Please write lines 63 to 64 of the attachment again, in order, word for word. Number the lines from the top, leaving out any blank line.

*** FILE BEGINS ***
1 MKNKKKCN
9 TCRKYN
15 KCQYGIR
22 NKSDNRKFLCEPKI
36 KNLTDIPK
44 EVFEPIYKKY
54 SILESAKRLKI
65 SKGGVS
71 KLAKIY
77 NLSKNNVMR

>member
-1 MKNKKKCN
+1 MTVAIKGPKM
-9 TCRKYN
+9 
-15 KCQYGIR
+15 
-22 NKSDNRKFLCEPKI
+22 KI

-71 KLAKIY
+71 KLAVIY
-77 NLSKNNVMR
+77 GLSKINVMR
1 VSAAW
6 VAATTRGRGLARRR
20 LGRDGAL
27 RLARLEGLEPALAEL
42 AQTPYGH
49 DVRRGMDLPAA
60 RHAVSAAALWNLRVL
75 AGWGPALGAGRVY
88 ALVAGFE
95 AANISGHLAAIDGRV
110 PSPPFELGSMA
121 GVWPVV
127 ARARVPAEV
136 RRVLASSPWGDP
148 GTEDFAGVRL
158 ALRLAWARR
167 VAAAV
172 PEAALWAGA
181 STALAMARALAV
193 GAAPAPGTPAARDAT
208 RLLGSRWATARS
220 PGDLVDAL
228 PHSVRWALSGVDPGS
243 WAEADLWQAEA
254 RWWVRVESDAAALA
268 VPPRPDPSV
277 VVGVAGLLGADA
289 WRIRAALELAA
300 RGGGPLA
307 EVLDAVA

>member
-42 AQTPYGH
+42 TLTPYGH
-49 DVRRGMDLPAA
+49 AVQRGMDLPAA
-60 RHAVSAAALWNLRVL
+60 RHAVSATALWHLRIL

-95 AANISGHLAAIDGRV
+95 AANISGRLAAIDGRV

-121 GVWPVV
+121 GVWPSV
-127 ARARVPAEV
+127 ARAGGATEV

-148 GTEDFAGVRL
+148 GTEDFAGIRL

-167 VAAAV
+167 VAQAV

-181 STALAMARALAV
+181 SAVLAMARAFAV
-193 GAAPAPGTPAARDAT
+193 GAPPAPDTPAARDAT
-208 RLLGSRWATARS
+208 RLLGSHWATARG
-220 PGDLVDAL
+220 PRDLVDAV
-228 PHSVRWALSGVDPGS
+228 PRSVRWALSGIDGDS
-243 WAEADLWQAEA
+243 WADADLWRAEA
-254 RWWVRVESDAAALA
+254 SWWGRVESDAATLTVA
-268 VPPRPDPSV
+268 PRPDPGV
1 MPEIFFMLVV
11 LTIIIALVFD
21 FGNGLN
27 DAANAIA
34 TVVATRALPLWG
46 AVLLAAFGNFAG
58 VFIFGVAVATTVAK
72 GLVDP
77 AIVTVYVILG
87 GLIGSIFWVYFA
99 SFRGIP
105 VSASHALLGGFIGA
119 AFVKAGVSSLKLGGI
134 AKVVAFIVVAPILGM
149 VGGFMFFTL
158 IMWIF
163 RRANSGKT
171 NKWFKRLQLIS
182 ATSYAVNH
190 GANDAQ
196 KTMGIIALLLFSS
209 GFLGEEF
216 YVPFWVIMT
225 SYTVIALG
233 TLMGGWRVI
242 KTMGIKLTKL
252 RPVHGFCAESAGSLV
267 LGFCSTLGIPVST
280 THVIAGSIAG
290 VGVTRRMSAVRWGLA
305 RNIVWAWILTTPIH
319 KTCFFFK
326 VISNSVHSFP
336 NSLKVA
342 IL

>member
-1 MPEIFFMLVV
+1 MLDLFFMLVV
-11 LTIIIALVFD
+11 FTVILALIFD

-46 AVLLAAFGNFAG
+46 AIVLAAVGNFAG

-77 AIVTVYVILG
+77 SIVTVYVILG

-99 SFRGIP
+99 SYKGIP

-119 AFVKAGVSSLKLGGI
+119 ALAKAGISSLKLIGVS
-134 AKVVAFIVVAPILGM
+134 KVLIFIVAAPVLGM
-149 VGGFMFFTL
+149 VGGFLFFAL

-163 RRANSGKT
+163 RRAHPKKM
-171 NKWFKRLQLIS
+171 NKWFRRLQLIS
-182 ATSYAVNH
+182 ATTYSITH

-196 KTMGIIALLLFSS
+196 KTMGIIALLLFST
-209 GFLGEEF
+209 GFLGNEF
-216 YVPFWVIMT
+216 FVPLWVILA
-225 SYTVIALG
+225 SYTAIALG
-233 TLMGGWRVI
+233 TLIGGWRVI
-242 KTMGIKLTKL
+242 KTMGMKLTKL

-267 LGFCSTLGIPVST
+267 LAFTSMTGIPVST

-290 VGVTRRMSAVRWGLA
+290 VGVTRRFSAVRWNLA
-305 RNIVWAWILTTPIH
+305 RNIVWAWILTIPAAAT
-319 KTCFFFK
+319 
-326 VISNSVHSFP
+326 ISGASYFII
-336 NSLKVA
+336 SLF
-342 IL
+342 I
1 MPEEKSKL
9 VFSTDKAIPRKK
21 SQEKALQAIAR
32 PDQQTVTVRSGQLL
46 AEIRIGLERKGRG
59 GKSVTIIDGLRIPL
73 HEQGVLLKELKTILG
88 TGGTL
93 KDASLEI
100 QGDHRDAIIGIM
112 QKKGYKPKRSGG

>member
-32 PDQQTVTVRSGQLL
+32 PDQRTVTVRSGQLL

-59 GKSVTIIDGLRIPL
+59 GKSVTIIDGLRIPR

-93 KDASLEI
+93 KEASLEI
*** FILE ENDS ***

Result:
-121 GVWPVV
+121 GVWPSV